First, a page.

The Optimus blog

The blog that inspires leaders in the UK education sector

The Optimus blog

The blog that inspires leaders in the UK education sector

Fiona Carnie

Education in a changing climate

Responding to the climate emergency may seem too big to tackle but Fiona Carnie explains how schools can make a real difference.

As the dust settles on COP26, businesses and organisations across the world are asking themselves what they need to do to reach net zero carbon emissions. For it is starkly clear: the climate emergency affects everyone.

From Alaska to Vladivostok, from Australia to Zimbabwe, we all need to change how we live, how we work and how we learn. Only by reducing global heating can we avoid the worst of the chaos and catastrophe that will accompany a warming world. This is urgent and change is required at pace.

Draft Climate Change Strategy launched

How do schools fit into the response? What can and should they be doing?

Last month, the Department for Education published its draft climate change strategy. The aim is for the UK to be the ‘world-leading education sector in sustainability and climate change by 2030’.

The strategy has four key elements:

  • Climate education
  • Green skills and careers
  • The education estate
  • Operations and supply chains.

At the UN climate talks in Glasgow, Education secretary Nadim Zahawi outlined his commitment to ‘engaging young people and bringing them on our journey towards net zero and a green future.’
The scale of the challenge is immense, and most schools have a long way to go on all four fronts.

Areas for development

In terms of the English curriculum, a complete overhaul is required as climate change education barely figures at the moment. Going forward, it will need to be integrated right across the curriculum.

This is not just about what children learn but, critically, how they learn. A project-based approach, connecting learning holistically to real-world issues, will help foster the global citizens of the future.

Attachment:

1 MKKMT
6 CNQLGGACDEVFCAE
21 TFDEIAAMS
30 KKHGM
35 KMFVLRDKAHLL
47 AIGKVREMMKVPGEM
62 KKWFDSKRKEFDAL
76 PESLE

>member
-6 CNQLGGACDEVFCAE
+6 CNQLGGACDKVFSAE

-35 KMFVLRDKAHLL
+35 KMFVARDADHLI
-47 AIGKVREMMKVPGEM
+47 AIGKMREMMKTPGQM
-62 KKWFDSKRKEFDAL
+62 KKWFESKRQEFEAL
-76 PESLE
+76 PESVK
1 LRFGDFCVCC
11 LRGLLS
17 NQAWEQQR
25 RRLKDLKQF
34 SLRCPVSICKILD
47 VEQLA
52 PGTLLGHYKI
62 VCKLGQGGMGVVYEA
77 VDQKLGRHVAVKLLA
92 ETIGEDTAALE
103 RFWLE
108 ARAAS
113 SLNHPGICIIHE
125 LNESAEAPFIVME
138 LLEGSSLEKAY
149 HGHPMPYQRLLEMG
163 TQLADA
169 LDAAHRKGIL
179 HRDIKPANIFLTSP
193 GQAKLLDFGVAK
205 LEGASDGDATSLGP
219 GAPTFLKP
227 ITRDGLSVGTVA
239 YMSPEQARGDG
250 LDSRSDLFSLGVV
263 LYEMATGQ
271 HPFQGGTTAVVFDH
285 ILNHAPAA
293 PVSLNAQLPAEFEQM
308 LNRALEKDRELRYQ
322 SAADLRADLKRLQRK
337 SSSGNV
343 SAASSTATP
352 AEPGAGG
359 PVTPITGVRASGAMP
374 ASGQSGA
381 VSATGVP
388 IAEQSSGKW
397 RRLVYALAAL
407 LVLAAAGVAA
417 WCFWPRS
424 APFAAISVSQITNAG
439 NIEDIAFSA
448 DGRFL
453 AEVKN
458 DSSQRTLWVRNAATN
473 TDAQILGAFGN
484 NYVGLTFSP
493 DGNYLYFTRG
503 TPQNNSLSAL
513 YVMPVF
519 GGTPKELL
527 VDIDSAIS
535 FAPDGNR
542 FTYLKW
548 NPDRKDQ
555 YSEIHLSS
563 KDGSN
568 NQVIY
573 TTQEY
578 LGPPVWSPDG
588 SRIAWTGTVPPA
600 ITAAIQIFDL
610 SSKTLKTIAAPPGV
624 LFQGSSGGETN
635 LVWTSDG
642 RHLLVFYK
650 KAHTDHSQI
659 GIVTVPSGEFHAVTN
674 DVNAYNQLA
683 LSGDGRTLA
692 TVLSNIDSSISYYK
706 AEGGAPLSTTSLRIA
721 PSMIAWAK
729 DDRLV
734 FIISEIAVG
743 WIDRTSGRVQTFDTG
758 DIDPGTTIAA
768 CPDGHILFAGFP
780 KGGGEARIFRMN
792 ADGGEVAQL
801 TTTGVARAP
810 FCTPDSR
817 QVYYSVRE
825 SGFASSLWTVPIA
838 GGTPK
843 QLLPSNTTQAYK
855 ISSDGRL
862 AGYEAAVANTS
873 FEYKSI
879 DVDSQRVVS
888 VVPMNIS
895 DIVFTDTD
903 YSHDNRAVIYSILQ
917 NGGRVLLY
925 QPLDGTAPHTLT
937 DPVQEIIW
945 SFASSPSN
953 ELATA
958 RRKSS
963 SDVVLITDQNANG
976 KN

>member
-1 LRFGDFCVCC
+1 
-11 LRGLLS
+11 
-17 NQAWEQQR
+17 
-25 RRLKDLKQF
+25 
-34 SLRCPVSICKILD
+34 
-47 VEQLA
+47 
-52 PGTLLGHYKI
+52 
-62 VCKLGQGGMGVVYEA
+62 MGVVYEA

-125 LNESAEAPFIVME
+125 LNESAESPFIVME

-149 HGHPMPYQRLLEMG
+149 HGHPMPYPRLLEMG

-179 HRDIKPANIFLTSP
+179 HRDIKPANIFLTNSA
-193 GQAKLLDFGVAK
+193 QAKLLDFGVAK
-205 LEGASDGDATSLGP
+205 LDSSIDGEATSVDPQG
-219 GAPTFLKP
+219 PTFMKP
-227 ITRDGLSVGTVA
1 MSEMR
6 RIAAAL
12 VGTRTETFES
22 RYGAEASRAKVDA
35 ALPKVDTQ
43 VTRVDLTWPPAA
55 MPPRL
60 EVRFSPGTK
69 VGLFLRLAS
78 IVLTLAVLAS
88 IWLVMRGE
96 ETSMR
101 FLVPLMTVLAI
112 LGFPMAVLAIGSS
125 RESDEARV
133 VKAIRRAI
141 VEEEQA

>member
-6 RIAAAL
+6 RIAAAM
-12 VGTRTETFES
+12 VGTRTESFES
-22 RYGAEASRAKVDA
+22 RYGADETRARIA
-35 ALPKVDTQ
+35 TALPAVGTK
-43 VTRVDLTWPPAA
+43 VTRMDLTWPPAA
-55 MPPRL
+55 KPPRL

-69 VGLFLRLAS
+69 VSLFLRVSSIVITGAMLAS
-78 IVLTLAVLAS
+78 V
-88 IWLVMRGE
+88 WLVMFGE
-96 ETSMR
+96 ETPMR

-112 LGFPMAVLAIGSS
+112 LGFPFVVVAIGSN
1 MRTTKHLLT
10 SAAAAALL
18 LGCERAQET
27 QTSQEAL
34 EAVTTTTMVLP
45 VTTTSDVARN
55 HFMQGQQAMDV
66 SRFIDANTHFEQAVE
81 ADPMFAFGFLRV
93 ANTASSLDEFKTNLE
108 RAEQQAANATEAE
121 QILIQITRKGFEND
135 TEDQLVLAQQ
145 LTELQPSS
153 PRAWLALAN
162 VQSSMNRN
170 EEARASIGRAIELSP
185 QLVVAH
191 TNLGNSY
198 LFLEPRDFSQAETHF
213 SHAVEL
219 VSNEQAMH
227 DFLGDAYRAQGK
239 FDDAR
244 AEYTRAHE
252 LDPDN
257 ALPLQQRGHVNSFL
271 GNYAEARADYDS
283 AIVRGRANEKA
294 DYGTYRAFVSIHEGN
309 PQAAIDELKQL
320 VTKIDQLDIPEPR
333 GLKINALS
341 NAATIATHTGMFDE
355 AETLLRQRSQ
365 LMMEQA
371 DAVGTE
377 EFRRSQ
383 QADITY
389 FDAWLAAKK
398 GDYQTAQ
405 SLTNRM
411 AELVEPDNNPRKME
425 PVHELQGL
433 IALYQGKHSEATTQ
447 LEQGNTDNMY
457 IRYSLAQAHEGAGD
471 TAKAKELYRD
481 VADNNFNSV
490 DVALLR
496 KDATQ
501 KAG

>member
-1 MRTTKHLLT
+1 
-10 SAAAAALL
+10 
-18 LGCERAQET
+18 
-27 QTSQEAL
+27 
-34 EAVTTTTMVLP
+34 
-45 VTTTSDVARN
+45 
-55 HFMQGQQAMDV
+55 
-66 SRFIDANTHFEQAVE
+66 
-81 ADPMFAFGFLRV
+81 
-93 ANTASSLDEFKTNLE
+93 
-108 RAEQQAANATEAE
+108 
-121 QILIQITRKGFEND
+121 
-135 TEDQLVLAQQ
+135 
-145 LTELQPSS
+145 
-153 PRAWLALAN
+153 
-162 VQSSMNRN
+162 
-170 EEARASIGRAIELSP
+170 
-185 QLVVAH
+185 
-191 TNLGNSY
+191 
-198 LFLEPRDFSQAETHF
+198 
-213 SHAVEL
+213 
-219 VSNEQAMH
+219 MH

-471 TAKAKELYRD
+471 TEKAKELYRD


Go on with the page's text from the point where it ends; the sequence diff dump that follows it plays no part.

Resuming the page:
Skilling up teachers to work in new ways will be a priority.

A focus on green skills and careers will provide the kinds of job opportunities young people want and which Britain will need if it is to meet its climate commitments. Connecting schools and colleges with local industries will be key.

Work across the entire school estate will be needed to ensure energy efficiency. Schools are going to require advice and financial support to replace ageing boilers and retrofit buildings.

And finally, a review of operations and supply chains will reveal the huge changes required to ensure that goods and services are carbon neutral. From sourcing food and stationery to energy suppliers and building repairs, no area is untouched. Local, fairly traded and sustainable will be the watchwords.

Many schools are already working on aspects of this agenda. The Eco Schools Programme has been going for over 25 years and over 20,000 schools have completed their Green Flag Award to date.

More recently, organisations such as Thought Box Education have been supporting schools in rethinking their curriculum to connect learning to the real world.

A focus on Bristol schools

Bristol is a leading city in the fight to cut emissions. It was the first in the UK to declare a climate emergency and the aspiration is to reach zero carbon by 2030. Bristol’s One City Plan charts a course to reach that goal, involving all sectors, including education.